A woman’s reproductive health has always been concern from time immemorial, and today we ran into a story of how women in ancient Egypt used to know if they’re pregnant or not, to start prepping up. The woman would urinate in two different bags; one filled with wheat, and the other with barley.
Apparently, some 3,500 years ago – before modern medicine – women in Egypt were about as concerned about whether or not they had become pregnant as modern women are these days. Though modern medicine practitioners would laugh and dismiss some of the ancient practices for determining pregnancy status, this one by ancient Egypt would make them think twice.
According to recently released medical texts from ancient Egypt (from the Papyrus Carlsberg Collection) at the University of Copenhagen in Denmark. The ancient Egyptian women used grains for pregnancy tests; wheat and barley to be precise.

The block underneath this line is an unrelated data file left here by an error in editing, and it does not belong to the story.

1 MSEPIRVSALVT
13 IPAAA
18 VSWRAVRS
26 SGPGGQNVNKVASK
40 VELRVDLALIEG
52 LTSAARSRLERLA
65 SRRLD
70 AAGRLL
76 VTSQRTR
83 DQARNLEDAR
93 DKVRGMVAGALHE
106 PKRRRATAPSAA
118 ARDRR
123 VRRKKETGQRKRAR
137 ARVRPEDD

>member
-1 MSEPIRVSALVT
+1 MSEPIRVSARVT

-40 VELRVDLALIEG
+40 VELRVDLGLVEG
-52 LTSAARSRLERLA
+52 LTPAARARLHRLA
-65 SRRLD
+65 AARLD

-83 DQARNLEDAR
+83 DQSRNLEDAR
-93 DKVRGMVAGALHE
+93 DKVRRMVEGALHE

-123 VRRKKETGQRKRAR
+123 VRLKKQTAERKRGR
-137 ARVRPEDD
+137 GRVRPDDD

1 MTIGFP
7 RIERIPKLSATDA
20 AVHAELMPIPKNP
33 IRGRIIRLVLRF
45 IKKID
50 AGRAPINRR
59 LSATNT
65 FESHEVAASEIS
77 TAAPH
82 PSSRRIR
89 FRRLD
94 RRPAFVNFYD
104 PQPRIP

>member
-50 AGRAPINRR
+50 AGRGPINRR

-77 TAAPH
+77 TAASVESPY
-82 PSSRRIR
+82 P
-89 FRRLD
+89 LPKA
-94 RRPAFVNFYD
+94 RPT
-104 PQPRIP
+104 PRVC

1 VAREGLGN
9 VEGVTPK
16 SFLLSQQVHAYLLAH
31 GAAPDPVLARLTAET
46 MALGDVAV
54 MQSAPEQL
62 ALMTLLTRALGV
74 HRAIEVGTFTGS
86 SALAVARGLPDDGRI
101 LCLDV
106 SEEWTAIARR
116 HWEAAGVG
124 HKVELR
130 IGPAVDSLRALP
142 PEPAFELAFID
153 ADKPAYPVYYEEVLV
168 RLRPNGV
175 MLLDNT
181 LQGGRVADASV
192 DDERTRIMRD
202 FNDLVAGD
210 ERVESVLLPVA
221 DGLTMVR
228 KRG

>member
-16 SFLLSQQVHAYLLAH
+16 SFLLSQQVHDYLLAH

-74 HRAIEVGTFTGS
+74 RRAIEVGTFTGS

There is this one papyrus text that seems to have been written in 1400 B.C.E that has writings about how women would urinate in two different bags, one filled with wheat and the other with barley. If the grain in both bags would sprout, then the pregnancy test would be positive for pregnancy.
The two bags would go further than just testing telling the women whether they’re pregnant or not. They would also determine the sex of the fetus. The woman would have to see which of the grains sprouted first. If it was the barley, then the baby would be a boy, it wheat the baby would be a girl.
Researchers at the National Institute of Health conducted a study of the ancient Egyptian way of determining pregnancy. They found that it was accurate 70% of the time. However, it was not accurate when it came to determining the sex of the baby.